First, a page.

To enter the contest, tell me  why you’d like to win the book

I’ll put all your names in my magical drawing box and pick the winner.

I love encouraging people to unleash their imaginative and creative sides, so the more creative your answers are, the more chances you have of winning. If your comment/answer tickles my fancy, I’ll add another slip of paper (or two) with your name on it to my drawing box.

Also, if you tweet about this giveaway, or share it on Facebook, I’ll add more 2 slips of papers with your name on it.
AND if you FOLLOW ME on Linky OR on Facebook’s networked blogs, I’ll add 6 more entries with your name into the drawing bowl.

The contest is international and will run until June 30, 2014.

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I love the UNEARTHLY series. I’m not incredibly fond of angel stories, but the story just hooked me from the beginning.

I took a chance and emailed author Cynthia Hand to tell her how much I loved her books, and to ask if she’d agree to do an interview for my Spotlight Week series. I was ecstatic when she graciously accepted my invitation.  Cynthia Hand is one of my favorite YA authors and after reading my  interview with her, you’ll discover why.

Here’s a bit more about Cynthia, from her author bio on http://www.cynthiahandbooks.com/

Cynthia Hand is a native of southeastern Idaho and currently lives with her husband and two small children in Southern California, where she teaches writing at Pepperdine University. She has graduate degrees in creative writing from Boise State University and the University of Nebraska-Lincoln. Instead of a muse, Cynthia has a guardian angel named Buster. He wears a Stetson in place of a halo, prefers a beat-up pickup truck to flying, and loves to correct Cynthia’s grammar.

I’m very excited to have her here today! Without further ado, I present the amazing Cynthia Hand!

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Cynthia hand Spotlight Week Author Interview: Cynthia Hand

The Amazing Cynthia Hand

1. Tell us three random, unique, or weird facts about yourself. 

  1. I learned to ski when I was 5 years old. As a teen I was on a ski racing team.
  2. I obsessively collect movie scores. I have hundreds of them, and I can usually pick out who the composer is within a few minutes of seeing a film.
  3. I have two cats: Stella and Frank.

 2. What inspired you to write UNEARTHLY? Did you always know it would be a series?

This is a tougher question because the inspiration, as it always is for me, was a bit mysterious. I heard Clara’s narrative voice, and started asking questions about what that voice seemed to want to tell me, and the story unrolled from there. But there are a number of things from my life that ended up inspiring parts of the books: first, that series of questions: what is my purpose in this life? Can I mess up that purpose, or is it fate? Do I want to believe in destiny, or would I rather make my own choices? As a child I also loved Madeleine L’Engle’s book, Many Waters, which has the Nephilim in it, and got my wheels turning about what that would be like, to be the child of an angel and a human. And I loved C.S. Lewis’ description of heaven and hell in his book, The Great Divorce, which is an influence you can clearly see when Clara goes to those places.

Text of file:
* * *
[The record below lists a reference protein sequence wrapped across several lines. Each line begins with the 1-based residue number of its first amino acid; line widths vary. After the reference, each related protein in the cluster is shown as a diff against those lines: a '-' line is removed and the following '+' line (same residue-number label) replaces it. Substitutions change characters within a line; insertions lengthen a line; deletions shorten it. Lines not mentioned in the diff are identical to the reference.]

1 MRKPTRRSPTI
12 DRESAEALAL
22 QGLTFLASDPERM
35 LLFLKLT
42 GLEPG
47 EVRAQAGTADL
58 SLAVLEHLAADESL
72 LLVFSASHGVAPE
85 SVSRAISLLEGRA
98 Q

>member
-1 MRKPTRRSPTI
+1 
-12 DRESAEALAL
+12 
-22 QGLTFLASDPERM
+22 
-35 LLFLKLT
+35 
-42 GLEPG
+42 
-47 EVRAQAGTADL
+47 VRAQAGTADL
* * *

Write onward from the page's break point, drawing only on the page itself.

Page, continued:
Yes, I always knew it would be a series, although I didn’t always know how everything was going to turn out.

3. UNEARTHLY, HALLOWED, and BOUNDLESS are all wonderful character-driven novels. Which of the three books did you enjoy writing the most? Which one gave you the most trouble?

This is a tough question, too! I think I definitely enjoyed writing Unearthly the most. Back then I was writing just for me, and I was discovering these awesome characters and this wonderful, multi-layered world that they live in, and that was so much fun. Every day was an exploration. The second book was much harder, because I had a lot more on my plate as a writer by then, and also because Clara experiences a loss in that book that was close to my heart, which was emotionally tough to write.

 But the third book was the hardest to write. Ugh. I get stomach pains just thinking about it. The big problem was, about ¾ of the way through writing the third book, I was informed that there wasn’t going to be a fourth book. Paranormal romance was taking a steep dive in sales across the board, and I totally understand, from the business side of things, why my publisher wouldn’t want to buy another PR-my original book deal was for 3 books, although I always thought of the story in 4 parts.

So. I had to reevaluate everything. Book three as I originally intended it ended with the night at the Pink Garter (mild spoiler alert!) and Clara and Christian (and one other special character) running off into the night, on the run. I had already written a little novella from Christian/Angela’s POV to go between book three and book four. And now.

 (stomach pains)

 Basically I had to rewrite the book to be the end. Which meant that I had to condense a whole lot, and totally abandon some other parts of the story. It was the worst form of torture.

 But it turned out all right in the end. I was able, through a lot of sweat and a LOT of tears, to make Boundless something that felt right and I was proud of. I was maybe even more proud of Boundless than my other books, because I had to work so hard to accomplish it. And it is definitely a tighter, more action-packed story than it would have been if I had stretched it over two books.